Judges as Translators

Written by Jack Doyle

Written by Jack Doyle


Think to yourself, quickly. Have you gotten a judge call by a player whose English wasn’t great; which would have be much better handled by a judge who spoke that player’s native language?  What did you do? How did you handle it? Could you have dealt with it better?

This short article aims to lay out the problems with the most common method of handling this type of situation, and hopefully also aims to educate judges on a more optimal solution that works both for the peace of mind of the player, and for the preservation of the integrity of judges and the judge programme. While this article may have more use for geographic regions which have many languages to work with, I hope everyone can both get some use out of it, and also use it to fall back on if they do find themselves in an applicable situation.

At the latest European Grand Prix, which, at the time of writing, was Grand Prix Vienna, the judge staff stemmed from twenty-two different countries. While English was likely unparalleled as the spoken language at that Grand Prix, it’s important to consider the players who are unable to properly express their needs or meaning in English. In the majority of cases, these are just things like misunderstandings between players during games, leading to judge calls where they are unable to articulate properly what they mean or want to do.

Sometimes, the calls are as simple as “bathroom”, “Oracle”, or “time”. Do your best to evaluate the complexity of a call before running off to find a translator. Be aware of your linguistic limitations and know when to get a translator for more complex judge calls that require good communication to resolve.

So, there’s quite an easy, and elegant way to solve these issues. I talked about there being twenty different judge nationalities at the Grand Prix, and that means there are plenty of judges who are able to speak languages represented by the player base. When one of these situations shows itself, you can simply call on your colleagues to help you.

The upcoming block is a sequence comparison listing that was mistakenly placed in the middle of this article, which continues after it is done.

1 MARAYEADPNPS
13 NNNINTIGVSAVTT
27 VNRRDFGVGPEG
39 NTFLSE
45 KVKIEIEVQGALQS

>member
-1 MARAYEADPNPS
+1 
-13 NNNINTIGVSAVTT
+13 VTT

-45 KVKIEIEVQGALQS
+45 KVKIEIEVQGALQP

1) The “bad” way

a. Approach the table for a judge call.
b. Realise the player speaks very bad English, and, for example, is German.
c. Find a German judge.
d. Let them take over the call.

Does this sound like how you’ve handled a judge call in the past? It’s important to consider the message that this sends to the player. While they might find it easier to deal with a German judge from the beginning, it lets the player select the judge that they get to talk to and that they get the ruling from. This is important, because cultural differences between regions lead to differences between the judges of those regions. Most regions have a forum, or a Facebook group, and there tends to be a general consensus on rulings that are given there. Letting players control the judge that answers their call is suboptimal, and should be avoided if possible.

There’s one situation in which this could be a better customer service option – if both players are equally incapable with the language(s) you speak. In this case you will spend an awful lot of time and energy (from two judges) trying to preserve the integrity of this one judge call, and it’s up to you and the head judge(s) of the event whether they want to consider using this option in certain circumstances.


2) The “good” way

a. Approach the table after a judge call.
b. Realise the player speaks very bad English, and for example, is German.
c. Find a German judge.
d. Let them translate for you.

It’s a small difference, but it is clear. Instead of taking the ruling and run away with it, instead they simply translate for you. In recent times, I have taken to clarifying this to the “translating judge” on the way back from where I found them to where I need them to be. It is also really helpful for them to tell this quickly to the players, so that everyone is on a level playing field and knows what is happening.